Cyrano de Bergerac

by: Edmond Rostand

Act II, scenes vii–xi

Summary Act II, scenes vii–xi

Rostand expresses in words the code of behavior to which Cyrano swears. Cyrano’s refusal of Richelieu’s patronage is significant. Rather than pander to money and power by taking a great offer to become financially and politically backed by the most powerful man in France, Cyrano prefers to live by the ideals and values that he holds dear. Moreover, Cyrano’s argument with Le Bret over Cyrano’s rash behavior shows his allegiance to integrity, impetuousness, bravery, wit, the pursuit of glory, and the idealization of love and women—all in the face of great enmity. These connote the most important, recurring themes of the play.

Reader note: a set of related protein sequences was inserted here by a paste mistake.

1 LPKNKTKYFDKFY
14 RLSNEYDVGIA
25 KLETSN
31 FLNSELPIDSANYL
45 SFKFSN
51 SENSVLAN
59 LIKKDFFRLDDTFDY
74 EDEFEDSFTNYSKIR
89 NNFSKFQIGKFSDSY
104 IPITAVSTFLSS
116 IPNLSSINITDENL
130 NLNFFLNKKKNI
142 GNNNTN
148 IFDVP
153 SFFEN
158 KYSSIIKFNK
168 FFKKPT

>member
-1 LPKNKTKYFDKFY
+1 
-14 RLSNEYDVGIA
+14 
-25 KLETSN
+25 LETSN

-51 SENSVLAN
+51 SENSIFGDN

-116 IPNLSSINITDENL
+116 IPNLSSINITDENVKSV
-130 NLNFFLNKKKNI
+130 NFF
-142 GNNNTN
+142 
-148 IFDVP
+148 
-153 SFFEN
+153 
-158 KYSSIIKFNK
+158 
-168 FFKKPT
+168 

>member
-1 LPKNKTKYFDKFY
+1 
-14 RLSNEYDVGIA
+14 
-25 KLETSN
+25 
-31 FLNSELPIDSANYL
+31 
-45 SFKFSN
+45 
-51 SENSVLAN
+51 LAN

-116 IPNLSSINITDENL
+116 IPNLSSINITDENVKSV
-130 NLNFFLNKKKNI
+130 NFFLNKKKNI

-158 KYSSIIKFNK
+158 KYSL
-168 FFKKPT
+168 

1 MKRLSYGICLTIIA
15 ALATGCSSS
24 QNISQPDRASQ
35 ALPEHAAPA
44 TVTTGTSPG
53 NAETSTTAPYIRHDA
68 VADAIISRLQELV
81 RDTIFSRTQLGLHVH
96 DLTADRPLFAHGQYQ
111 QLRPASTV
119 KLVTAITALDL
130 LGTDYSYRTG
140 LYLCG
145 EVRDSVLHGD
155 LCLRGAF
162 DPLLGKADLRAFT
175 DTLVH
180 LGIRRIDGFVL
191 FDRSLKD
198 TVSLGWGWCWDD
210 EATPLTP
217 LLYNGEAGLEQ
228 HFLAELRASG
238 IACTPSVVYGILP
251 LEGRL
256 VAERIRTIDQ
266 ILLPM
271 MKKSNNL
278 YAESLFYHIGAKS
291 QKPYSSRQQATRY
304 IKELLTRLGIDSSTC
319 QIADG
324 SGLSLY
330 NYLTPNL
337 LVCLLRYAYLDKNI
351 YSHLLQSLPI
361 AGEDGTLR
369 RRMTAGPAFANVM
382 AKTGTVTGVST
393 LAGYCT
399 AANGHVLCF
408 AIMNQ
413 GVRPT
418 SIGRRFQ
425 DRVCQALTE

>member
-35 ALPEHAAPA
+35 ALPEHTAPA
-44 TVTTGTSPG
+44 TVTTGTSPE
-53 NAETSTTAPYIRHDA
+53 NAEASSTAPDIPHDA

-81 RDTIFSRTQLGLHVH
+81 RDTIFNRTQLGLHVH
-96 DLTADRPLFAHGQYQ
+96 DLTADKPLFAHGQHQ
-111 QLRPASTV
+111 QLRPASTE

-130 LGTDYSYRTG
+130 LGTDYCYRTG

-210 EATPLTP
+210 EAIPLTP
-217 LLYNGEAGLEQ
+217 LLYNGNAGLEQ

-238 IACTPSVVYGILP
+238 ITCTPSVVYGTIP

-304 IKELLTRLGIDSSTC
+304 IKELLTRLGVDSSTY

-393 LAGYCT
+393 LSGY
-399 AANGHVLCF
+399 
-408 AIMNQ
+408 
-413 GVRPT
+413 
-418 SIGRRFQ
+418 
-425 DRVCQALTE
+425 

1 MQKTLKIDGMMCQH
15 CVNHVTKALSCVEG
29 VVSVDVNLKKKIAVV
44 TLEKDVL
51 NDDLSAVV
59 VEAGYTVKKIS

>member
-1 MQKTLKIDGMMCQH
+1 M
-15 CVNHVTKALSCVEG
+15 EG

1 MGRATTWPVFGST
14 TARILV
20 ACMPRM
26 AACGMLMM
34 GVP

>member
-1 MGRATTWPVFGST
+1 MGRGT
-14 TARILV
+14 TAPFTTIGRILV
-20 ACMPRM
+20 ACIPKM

Another important theme of Cyrano de Bergerac is the traditional contrast between inner worth and outward appearance, embodied mainly in the opposing characters of Cyrano and Christian. Christian and Cyrano are opposites in several ways. One is ugly, the other handsome. One is smart and artistic, the other simple. One is confident, the other noticeably shy but effectively charming. Cyrano, despite his awkward physical appearance, is the “most delightful man under the sun,” a consistently brilliant and soulful man. Christian is beautiful to look at, but he lacks wit, poetry, and fire. By working together to woo Roxane, they form a more powerful single character, a “romantic hero.” This romantic hero has the best of both worlds: Cyrano’s inner beauty and Christian’s outer beauty. Though together they form a romantic hero, Cyrano and Christian also risk becoming perceived as part fraud and part coward.